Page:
Workers repairing water pipe; Boil order still in effect for 2 million

By Beth Daley and Michael Levenson
Boston Globe / May 2, 2010

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Workers today began repairing the massive underground pipe that abruptly ruptured yesterday, cutting off drinking water to nearly two million people in the Boston area.

Governor Deval Patrick said that if the workers can successfully patch the pipe and no other leaks are discovered, clean drinking water could be flowing back into the Boston area in "days, not weeks."

"The extent of the damage is not as great as we feared,'' he said at a press conference overlooking a crater in Weston, where workers in hard hats were welding the pipe back together.

The pipe ruptured cleanly at one of its seams, which had been connected with a large metal collar squeezing around a rubber band. Workers today were busy welding a new collar onto the pipe -- a process expected to last into the evening.

Officials then plan to test the connection and look for other potential leaks by forcing water back into the pipe. If there are no leaks, they will surround the pipe with concrete and pump clean water from the Quabbin Reservoir back into the system. The order to boil water, however, will not be lifted until officials can thoroughly test the region's water supply and make sure it is safe to drink.

"There's a long way to go," Frederick A. Laskey, executive director of the Massachusetts Water Resources Authority, said at the press conference today. "But at least we have a road map, and we've started down the road."

When the pipe broke at about 10 a..m. yesterday, the collar washed, along with millions of gallons of water, into the nearby Charles River. Patrick said today he wants to recover the piece for a "forensic analysis" to determine what went wrong. The collar is an especially large version of a standard component used to connect pipes used throughout the MWRA system and water systems nationwide, officials said.

The collar was originally installed seven years ago by Barletta Companies of Canton, the same firm that is making the repairs today. State officials said they asked the company to do the repairs because it knows the pipe system well and already had heavy equipment near the scene.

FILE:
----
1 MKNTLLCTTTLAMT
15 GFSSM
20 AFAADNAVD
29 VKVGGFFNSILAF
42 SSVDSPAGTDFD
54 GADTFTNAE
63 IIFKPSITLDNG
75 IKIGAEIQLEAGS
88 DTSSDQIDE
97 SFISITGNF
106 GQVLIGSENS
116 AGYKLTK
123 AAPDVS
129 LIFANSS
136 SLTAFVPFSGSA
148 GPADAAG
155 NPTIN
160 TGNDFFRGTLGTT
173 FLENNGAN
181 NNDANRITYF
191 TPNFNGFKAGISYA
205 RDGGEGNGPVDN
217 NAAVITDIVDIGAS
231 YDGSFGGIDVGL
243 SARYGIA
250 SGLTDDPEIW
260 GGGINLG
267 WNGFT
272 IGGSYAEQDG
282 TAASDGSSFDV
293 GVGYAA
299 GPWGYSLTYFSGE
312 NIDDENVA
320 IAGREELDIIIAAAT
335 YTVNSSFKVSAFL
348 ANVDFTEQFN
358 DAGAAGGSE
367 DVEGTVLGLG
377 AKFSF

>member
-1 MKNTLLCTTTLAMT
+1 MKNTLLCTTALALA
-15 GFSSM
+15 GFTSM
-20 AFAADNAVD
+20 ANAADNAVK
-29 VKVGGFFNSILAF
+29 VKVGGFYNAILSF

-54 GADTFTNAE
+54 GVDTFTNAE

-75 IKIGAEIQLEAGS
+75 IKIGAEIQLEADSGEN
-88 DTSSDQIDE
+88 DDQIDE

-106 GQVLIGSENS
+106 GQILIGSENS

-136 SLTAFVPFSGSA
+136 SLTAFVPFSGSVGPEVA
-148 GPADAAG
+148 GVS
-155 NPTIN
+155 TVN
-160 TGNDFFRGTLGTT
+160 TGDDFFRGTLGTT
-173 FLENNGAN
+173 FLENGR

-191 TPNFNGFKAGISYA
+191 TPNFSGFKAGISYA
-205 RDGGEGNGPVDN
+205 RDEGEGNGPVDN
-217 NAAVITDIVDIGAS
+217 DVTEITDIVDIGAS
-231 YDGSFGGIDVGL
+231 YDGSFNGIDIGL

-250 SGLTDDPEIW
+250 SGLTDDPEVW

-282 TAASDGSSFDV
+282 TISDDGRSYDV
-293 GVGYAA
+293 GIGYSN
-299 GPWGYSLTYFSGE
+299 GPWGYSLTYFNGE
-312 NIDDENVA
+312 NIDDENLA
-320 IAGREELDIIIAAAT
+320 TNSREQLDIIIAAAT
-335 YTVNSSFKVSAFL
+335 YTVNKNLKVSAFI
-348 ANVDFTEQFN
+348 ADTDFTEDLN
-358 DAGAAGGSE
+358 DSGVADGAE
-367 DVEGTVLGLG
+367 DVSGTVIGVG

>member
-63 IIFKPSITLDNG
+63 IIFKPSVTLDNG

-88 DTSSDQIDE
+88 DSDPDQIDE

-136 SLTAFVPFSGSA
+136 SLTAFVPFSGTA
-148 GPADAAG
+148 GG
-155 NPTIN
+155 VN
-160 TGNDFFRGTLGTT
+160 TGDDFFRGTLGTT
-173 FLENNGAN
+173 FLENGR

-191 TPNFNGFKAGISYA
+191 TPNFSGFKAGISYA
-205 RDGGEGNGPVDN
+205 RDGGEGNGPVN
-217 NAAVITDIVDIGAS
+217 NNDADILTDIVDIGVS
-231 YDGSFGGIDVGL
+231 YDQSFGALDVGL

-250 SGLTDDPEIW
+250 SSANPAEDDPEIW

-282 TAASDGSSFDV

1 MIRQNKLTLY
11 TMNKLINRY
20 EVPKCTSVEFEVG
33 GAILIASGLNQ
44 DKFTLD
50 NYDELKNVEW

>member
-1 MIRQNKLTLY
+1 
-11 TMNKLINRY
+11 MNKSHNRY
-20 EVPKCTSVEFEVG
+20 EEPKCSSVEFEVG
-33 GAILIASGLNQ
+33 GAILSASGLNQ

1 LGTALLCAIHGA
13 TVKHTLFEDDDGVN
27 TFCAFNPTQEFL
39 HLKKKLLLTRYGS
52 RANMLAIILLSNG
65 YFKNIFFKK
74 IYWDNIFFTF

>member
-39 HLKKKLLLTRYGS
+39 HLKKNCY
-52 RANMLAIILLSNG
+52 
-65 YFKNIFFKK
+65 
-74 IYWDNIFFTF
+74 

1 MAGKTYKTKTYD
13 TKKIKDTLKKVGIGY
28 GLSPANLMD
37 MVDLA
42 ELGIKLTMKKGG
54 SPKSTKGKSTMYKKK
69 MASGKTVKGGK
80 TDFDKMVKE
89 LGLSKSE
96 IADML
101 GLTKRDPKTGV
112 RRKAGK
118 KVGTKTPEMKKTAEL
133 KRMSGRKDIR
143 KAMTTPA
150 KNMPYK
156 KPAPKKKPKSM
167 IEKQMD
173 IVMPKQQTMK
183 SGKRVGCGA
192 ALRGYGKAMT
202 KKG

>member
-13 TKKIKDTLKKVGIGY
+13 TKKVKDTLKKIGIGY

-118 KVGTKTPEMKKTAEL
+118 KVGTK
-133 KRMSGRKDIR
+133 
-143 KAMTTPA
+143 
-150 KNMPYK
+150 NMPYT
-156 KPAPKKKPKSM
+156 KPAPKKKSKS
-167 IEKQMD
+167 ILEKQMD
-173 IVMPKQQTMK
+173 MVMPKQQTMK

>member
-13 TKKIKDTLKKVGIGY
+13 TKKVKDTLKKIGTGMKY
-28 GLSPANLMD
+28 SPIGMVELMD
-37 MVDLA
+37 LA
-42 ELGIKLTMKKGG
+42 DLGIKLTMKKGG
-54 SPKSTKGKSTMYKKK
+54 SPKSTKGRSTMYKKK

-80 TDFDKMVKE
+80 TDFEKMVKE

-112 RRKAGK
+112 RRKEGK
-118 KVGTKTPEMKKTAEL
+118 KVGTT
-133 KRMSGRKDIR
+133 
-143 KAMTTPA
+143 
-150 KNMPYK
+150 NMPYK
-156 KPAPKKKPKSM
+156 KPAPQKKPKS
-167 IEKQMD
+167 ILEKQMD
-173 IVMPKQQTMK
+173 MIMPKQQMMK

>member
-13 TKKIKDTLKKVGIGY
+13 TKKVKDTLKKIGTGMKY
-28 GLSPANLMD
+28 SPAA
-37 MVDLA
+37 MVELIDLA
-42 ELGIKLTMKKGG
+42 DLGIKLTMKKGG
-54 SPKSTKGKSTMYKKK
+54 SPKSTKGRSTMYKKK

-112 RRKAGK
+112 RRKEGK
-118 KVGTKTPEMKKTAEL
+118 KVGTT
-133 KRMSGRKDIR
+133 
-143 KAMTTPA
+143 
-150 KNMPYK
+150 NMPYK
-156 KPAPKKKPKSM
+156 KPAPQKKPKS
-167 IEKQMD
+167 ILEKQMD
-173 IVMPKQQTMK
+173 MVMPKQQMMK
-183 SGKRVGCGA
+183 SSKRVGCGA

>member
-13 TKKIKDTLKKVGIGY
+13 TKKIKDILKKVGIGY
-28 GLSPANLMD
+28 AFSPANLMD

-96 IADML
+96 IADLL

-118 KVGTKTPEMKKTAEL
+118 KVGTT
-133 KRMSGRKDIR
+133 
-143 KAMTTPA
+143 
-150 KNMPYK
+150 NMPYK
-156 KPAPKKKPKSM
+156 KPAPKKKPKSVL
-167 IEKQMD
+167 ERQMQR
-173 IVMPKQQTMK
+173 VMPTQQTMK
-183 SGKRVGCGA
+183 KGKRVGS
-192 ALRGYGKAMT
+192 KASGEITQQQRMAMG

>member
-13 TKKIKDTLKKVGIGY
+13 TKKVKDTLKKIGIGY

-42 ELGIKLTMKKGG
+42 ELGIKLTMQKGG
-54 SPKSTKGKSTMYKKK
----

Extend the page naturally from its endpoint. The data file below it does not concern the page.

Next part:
Dennis Ferreira, Jr., a Barletta official helping to oversee the repairs today, said he had "no idea" what caused the pipe to burst. State officials said they were focused on fixing the system, and have not begun to probe what caused the rupture.

The failure could have been caused by a number of problems, including the design, construction or installation of the collar, Laskey said. "Our goal is to get it fixed and then figure out what happened,'' he said.

Officials had been building a backup system for Greater Boston's drinking water system, but it is three or four years from completion.

Across the region, homeowners and business were beginning to adapt today the lack of clean drinking water, in part by stocking up on supplies of bottled water. Water was available in many communities throughout the region, but some had run out, and although most prices seemed normal, there were scattered reports of price gouging. In a sure sign that life in the Boston area was not quite normal, Dunkin' Donuts stores in the affected communities were not selling coffee.

On an Amtrak train from Boston to New York, signs on the restrooms warned passengers "Use water for washing ONLY. DO NOT DRINK!!!!!” In the cafe car, the staff emphasized that they were serving coffee from New Haven.

Several CVS locations in Newton sold out of water today, as did a Target in Dorchester, and a Market Basket supermarket in Rowley, which sold out of its store-brand water but still had national brands. Roche Bros. in West Roxbury had a huge supply of Dasani bottled water, on flats all over the store.

The Jewish Community Center of the North Shore closed its pool, locker rooms, and men's and women's health centers because of the lack of clean water. But Legal Seafoods said in a statement that its restaurants would not be affected because it is procuring ice from regions not affected by the crisis and is using bottled water for food preparation and drinking.

State officials said they are buying 2.5 million gallons of drinkable water that will arrive on tractor trailers, each holding 55,000 gallons of water and costing $8,000. The water will largely be made available for vulnerable populations of people such as the elderly. State officials said today that they have also asked the federal government for help in securing clean water supplies if they cannot find enough.

The MWRA said it would continue supplying water to the region through a backup system that began drawing water last night from the Sudbury Reservoir, and can also tap into the Weston and Spot Pond reservoirs if necessary. The backup water, which one official compared with "untreated pond water," can be used for bathing and flushing toilets, but not for drinking or cooking.

Patrick said today residents in Boston and 28 other communities east of Weston should continue to boil water for at least a minute before drinking it to avoid the risk of getting sick. He said he had also contacted supermarkets and bottled water companies and asked them to make additional supplies of bottled water available. "This is no time to be gouging," the governor said, addressing reports that some stores have sharply increased the price for bottled water.

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